VI.--The British and the American Press
THE only paper from which a man can really get the news of the world in a shape that he can understand is the newspaper of his own "home town." For me, unless I can have the Montreal Gazette at my breakfast, and the Montreal Star at my dinner, I don't really know what is happening. In the same way I have seen a man from the south of Scotland settle down to read the Dumfries Chronicle with a deep sigh of satisfaction: and a man from Burlington, Vermont, pick up the Burlington Eagle and study the foreign news in it as the only way of getting at what was really happening in France and Germany.
The reason is, I suppose, that there are different ways of serving up the news and we each get used to our own. Some people like the news fed to them gently: others like it thrown at them in a bombshell: some prefer it to be made as little of as possible; they want it minimised: others want the maximum.
This is where the greatest difference lies between the British newspapers and those of the United States and Canada. With us in America the great thing is to get the news and shout it at the reader; in England they get the news and then break it to him as gently as possible. Hence the big headings, the bold type, and the double columns of the American paper, and the small headings and the general air of quiet and respectability of the English Press.
It is quite beside the question to ask which is the better. Neither is. They are different things: that's all. The English newspaper is designed to be read quietly, propped up against the sugar bowl of a man eating a slow breakfast in a quiet corner of a club, or by a retired banker seated in a leather chair nearly asleep, or by a country vicar sitting in a wicker chair under a pergola. The American paper is for reading by a man hanging on the straps of a clattering subway express, by a man eating at a lunch counter, by a man standing on one leg, by a man getting a two-minute shave, or by a man about to have his teeth drawn by a dentist.
In other words, there is a difference of atmosphere. It is not merely in the type and the lettering, it is a difference in the way the news is treated and the kind of words that are used. In America we love such words as "gun-men" and "joy-ride" and "death-cell": in England they prefer "person of doubtful character" and "motor travelling at excessive speed" and "corridor No. 6." If a milk-waggon collides in the street with a coal-cart, we write that a "life-waggon" has struck a "death-cart." We call a murderer a "thug" or a "gun-man" or a "yeg-man." In England they simply call him "the accused who is a grocer's assistant in Houndsditch." That designation would knock any decent murder story to pieces.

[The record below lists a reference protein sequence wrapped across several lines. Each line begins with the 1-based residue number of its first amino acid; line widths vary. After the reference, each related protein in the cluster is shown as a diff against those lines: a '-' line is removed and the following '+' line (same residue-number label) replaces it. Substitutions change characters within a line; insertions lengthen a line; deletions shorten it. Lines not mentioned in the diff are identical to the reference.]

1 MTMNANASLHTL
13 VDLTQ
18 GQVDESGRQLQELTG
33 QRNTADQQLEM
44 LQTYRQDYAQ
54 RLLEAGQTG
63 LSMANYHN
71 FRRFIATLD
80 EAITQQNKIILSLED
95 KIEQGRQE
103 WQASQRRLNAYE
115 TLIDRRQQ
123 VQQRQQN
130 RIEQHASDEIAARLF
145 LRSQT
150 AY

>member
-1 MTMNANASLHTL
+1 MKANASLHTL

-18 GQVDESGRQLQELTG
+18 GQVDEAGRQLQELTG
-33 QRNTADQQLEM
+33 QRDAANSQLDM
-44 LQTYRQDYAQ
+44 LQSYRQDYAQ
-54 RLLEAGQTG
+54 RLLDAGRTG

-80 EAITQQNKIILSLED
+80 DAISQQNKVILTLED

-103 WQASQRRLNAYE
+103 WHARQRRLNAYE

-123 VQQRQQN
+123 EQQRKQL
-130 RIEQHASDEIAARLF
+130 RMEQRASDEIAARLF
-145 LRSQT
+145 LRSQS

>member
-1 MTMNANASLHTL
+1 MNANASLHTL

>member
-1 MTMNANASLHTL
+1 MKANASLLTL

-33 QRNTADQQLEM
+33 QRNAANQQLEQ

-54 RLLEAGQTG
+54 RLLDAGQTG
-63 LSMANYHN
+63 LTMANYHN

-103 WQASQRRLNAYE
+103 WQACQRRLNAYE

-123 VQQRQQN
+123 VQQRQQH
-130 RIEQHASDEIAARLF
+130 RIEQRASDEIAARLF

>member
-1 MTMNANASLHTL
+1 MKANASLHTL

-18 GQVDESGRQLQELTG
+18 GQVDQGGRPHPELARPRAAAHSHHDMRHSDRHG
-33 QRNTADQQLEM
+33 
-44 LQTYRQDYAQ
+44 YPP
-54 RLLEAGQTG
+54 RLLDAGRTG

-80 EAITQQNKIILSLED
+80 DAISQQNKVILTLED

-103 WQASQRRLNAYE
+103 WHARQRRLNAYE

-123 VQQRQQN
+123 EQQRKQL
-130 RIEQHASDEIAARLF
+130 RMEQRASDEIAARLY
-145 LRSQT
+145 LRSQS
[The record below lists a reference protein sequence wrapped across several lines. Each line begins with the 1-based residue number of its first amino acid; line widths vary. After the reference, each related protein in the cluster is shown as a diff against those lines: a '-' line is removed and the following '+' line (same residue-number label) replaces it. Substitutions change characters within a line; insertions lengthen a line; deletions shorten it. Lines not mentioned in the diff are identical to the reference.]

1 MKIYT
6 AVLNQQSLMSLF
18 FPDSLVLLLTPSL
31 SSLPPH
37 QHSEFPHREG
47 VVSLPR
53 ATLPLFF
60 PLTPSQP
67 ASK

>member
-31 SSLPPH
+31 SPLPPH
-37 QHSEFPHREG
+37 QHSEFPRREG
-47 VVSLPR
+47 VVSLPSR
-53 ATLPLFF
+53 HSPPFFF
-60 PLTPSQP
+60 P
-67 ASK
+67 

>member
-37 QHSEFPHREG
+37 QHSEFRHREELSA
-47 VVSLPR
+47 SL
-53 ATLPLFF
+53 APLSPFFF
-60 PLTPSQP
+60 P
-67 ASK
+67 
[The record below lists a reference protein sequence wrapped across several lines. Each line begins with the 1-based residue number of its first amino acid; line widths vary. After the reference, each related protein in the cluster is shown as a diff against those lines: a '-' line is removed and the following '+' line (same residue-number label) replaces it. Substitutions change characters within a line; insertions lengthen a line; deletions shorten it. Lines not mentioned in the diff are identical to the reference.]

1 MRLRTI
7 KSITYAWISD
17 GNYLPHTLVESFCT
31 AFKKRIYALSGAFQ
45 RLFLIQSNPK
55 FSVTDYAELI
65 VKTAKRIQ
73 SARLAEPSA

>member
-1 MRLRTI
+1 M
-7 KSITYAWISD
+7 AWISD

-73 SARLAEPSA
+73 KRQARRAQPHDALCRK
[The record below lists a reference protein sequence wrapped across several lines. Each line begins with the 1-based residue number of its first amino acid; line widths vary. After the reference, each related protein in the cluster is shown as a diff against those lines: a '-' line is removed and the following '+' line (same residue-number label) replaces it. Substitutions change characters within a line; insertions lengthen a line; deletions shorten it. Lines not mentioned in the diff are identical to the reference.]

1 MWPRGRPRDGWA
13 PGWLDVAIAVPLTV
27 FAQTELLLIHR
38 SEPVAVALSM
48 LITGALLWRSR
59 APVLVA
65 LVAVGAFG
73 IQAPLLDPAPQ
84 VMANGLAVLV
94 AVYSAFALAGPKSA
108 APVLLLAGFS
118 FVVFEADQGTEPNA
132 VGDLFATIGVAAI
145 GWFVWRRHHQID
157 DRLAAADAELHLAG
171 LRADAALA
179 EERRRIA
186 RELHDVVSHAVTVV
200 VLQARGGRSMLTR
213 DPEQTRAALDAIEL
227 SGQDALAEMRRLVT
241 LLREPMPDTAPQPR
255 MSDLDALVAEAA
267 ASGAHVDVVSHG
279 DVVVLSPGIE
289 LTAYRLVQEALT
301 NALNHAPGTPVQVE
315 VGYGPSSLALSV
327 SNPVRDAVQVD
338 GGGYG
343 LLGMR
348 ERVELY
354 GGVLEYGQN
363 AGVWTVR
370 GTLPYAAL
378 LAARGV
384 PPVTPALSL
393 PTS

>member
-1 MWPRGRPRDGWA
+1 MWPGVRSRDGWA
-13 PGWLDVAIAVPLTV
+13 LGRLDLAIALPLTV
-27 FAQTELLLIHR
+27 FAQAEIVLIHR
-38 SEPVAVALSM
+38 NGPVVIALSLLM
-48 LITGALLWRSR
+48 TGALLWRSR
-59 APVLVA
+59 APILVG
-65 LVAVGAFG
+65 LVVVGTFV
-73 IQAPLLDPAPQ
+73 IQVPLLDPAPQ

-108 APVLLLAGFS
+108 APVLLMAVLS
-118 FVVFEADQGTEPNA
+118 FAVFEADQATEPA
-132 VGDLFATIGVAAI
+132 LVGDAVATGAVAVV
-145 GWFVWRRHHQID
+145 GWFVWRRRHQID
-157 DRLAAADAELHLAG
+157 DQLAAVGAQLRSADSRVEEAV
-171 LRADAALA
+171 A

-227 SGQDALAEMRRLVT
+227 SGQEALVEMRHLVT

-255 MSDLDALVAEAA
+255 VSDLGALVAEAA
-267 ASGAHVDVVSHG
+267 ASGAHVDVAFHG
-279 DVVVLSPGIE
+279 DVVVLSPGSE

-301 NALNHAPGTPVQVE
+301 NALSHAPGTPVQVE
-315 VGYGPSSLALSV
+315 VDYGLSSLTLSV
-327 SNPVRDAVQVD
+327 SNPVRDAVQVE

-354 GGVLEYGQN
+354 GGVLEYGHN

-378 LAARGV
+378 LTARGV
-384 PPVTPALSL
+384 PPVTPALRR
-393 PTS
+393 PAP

Hence comes the great difference between the American "lead" or opening sentence of the article, and the English method of commencement. In the American paper the idea is that the reader is so busy that he must first be offered the news in one gulp. After that if he likes it he can go on and eat some more of it. So the opening sentence must give the whole thing. Thus, suppose that a leading member of the United States Congress has committed suicide. This is the way in which the American reporter deals with it.
"Seated in his room at the Grand Hotel with his carpet slippers on his feet and his body wrapped in a blue dressing-gown with pink insertions, after writing a letter of farewell to his wife and emptying a bottle of Scotch whisky in which he exonerated her from all culpability in his death, Congressman Ahasuerus P. Tigg was found by night-watchman, Henry T. Smith, while making his rounds as usual with four bullets in his stomach."